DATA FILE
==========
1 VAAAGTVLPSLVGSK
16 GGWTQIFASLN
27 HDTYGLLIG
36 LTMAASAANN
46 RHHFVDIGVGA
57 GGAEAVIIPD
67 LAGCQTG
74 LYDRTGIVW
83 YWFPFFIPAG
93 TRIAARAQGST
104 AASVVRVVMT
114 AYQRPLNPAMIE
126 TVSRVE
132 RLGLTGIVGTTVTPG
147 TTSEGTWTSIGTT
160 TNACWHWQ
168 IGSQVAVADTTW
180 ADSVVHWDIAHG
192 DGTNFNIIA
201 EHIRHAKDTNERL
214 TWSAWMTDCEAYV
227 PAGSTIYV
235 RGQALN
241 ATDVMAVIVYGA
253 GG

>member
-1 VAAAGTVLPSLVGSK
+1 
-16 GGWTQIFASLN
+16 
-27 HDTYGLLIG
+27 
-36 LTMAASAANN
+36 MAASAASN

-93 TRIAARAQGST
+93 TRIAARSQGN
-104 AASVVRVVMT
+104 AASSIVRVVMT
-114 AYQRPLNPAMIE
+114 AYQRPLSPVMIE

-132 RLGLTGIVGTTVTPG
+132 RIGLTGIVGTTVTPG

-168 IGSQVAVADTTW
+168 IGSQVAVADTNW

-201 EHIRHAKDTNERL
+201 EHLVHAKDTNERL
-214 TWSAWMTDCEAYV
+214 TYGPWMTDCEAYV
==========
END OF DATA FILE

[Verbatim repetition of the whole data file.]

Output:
1 VAAAGTVLPSLVGSK
16 GGWTQIFASLN
27 HDTYGLLIG
36 LTMAASAANN
46 RHHFVDIGVGA
57 GGAEAVIIPD
67 LAGCQTG
74 LYDRTGIVW
83 YWFPFFIPAG
93 TRIAARAQGST
104 AASVVRVVMT
114 AYQRPLNPAMIE
126 TVSRVE
132 RLGLTGIVGTTVTPG
147 TTSEGTWTSIGTT
160 TNACWHWQ
168 IGSQVAVADTTW
180 ADSVVHWDIAHG
192 DGTNFNIIA
201 EHIRHAKDTNERL
214 TWSAWMTDCEAYV
227 PAGSTIYV
235 RGQALN
241 ATDVMAVIVYGA
253 GG

>member
-1 VAAAGTVLPSLVGSK
+1 
-16 GGWTQIFASLN
+16 
-27 HDTYGLLIG
+27 
-36 LTMAASAANN
+36 MAASAASN

-93 TRIAARAQGST
+93 TRIAARSQGN
-104 AASVVRVVMT
+104 AASSIVRVVMT
-114 AYQRPLNPAMIE
+114 AYQRPLSPVMIE

-132 RLGLTGIVGTTVTPG
+132 RIGLTGIVGTTVTPG

-168 IGSQVAVADTTW
+168 IGSQVAVADTNW

-201 EHIRHAKDTNERL
+201 EHLVHAKDTNERL
-214 TWSAWMTDCEAYV
+214 TYGPWMTDCEAYV